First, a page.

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Dentist group uses teeth to stem opioid painkillers



CHICAGO (AP) – The American Dental Association wants dentists to drastically reduce prescription opioid painkillers

The association announced a new policy on Monday that essentially eliminates "opioids as much as possible from their arsenal", said Dr Joseph Crowley, the president of the group. The Chicago-based group represents some 161,000 dentists.

The group also urges the restriction of opioid prescriptions to not more than a week and mandatory training for dentists that encourages the use of other painkillers.

Dentists write less than 7 percent of US opioid prescriptions, but new research shows that practice has increased in recent years, despite the evidence that ibuprofen and acetaminophen are just as good at treating most toothaches and are less risky to those addicted can make.

In Many Dental Cases with Opioids Dentists prescribe Vicodin or Percocet for short-term pain through procedures such as removing wisdom teeth and other tooth extractions, root canal or dental implants

But non-steroidal anti-inflammatory drugs including ibuprofen (sold as Motrin and Advil) are equally effective for these conditions; and ibuprofen plus acetaminophen (Tylenol) may provide better pain relief in some cases, according to an analysis of five studies published in the Journal of the American Dental Association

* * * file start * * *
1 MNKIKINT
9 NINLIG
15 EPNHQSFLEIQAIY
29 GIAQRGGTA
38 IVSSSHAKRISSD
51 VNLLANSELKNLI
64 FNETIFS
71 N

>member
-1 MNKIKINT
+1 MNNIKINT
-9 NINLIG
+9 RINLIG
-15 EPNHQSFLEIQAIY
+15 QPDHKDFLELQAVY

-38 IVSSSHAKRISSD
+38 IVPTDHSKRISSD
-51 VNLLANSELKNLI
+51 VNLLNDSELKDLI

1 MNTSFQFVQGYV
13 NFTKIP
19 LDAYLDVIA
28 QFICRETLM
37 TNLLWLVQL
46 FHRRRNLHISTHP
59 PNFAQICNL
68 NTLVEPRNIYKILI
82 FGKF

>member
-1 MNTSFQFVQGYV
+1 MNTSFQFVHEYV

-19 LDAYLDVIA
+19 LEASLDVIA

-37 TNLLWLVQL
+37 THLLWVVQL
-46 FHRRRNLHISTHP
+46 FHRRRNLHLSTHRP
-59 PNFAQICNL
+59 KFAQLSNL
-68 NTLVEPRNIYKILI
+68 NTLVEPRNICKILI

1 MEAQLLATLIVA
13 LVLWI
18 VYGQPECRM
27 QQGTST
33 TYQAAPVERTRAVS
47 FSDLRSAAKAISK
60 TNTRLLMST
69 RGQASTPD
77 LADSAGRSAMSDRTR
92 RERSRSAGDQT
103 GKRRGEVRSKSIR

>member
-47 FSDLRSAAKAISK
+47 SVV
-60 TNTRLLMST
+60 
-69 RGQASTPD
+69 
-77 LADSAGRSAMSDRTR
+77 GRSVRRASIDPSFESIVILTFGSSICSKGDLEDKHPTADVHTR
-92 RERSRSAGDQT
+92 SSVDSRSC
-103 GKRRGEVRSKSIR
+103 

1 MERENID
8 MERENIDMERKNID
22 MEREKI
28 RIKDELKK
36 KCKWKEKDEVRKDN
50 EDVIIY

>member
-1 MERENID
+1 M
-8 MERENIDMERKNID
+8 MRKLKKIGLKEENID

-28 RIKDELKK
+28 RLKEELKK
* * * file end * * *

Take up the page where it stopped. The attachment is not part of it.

Dentists are the leading prescribers of opioids for US teenagers and the biggest increase in The dental prescriptions from 201

0 to 2015 occurred in 11- to 18-year-olds, according to a study published in the same journal. This rate rose from nearly 100 to 165 per 1,000 patients. Among all age groups, the rate rose from 131 to 147 per 1,000.

The association said in a 2016 policy that dentists should consider these non-opioids as a primary treatment for pain.

"The fact that we are still prescribing opioids when we have shown that non-steroidals are so effective most of the time is a little bit disturbing," Dr. Paul Moore, co-author of the analysis and professor at the Dentistry School of the University of Pittsburgh.

In its new policy, the association supports continuing education events focusing on limiting the use of opioids a prerequisite for the approval of dentists. Many states have accepted these mandates. Moore noted that Pennsylvania recently passed a law requiring dentists to obtain written consent from parents before prescribing opioids to patients under the age of 18.

For many young patients, "This will be their first experience with opioids," Moore said. "Maybe it's our opportunity to stop patients and advise them on the dangers."

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Follow AP Medical Writer Lindsey Tanner on Twitter @LindseyTanner. Your work can be found here.

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